Forged in the fires of Midwestern open mic nights, where he could reasonably play a Cole Porter cover sandwiched between Pulp and D'angelo songs, Joshua McCormack sounds, well, different from typical singer-songwriters. From Chicagoland to Tucson he traveled with his family, spending nights in storm stricken single neighborhood towns somewhere in the panhandle, until he found himself in the Sonoran desert.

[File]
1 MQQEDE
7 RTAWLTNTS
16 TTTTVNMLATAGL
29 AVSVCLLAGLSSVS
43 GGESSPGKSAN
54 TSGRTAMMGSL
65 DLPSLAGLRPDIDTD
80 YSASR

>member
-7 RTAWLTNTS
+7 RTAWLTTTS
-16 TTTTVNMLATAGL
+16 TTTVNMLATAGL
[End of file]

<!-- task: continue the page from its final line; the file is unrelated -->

Now he's writing songs again.
From the acoustic leanings of Joshua McCormack presents Holiday Girl, to the raw ballads and theatrical epics of The Funeral of the Siren, to the electronic/rock/pop/blues/folk hybrid of The Phantom King, he's always pushed himself in new directions of both songwriting and sound.
His newest release, Dark Corners of the Night, blends the variety found on his previous three albums into a journey through stomping blues, mechanized pop tunes, vocoder love songs, and hopeful ballads of longing and leaving. Through it all, his versatile voice and particular way with words invite the listener deeper into his world.